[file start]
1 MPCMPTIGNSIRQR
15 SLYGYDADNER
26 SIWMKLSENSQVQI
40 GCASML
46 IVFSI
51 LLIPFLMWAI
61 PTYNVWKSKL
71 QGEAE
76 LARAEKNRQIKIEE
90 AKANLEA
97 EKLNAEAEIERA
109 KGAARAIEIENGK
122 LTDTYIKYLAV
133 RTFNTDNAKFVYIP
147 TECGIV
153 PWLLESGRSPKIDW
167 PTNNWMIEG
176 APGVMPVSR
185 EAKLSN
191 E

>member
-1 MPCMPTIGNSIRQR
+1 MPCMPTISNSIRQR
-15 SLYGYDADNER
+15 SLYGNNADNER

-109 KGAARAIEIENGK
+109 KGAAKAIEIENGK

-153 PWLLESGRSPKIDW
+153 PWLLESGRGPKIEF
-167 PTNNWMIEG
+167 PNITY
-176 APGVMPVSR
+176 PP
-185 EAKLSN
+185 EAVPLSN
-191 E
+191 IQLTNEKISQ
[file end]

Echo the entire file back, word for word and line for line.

1 MPCMPTIGNSIRQR
15 SLYGYDADNER
26 SIWMKLSENSQVQI
40 GCASML
46 IVFSI
51 LLIPFLMWAI
61 PTYNVWKSKL
71 QGEAE
76 LARAEKNRQIKIEE
90 AKANLEA
97 EKLNAEAEIERA
109 KGAARAIEIENGK
122 LTDTYIKYLAV
133 RTFNTDNAKFVYIP
147 TECGIV
153 PWLLESGRSPKIDW
167 PTNNWMIEG
176 APGVMPVSR
185 EAKLSN
191 E

>member
-1 MPCMPTIGNSIRQR
+1 MPCMPTISNSIRQR
-15 SLYGYDADNER
+15 SLYGNNADNER

-109 KGAARAIEIENGK
+109 KGAAKAIEIENGK

-153 PWLLESGRSPKIDW
+153 PWLLESGRGPKIEF
-167 PTNNWMIEG
+167 PNITY
-176 APGVMPVSR
+176 PP
-185 EAKLSN
+185 EAVPLSN
-191 E
+191 IQLTNEKISQ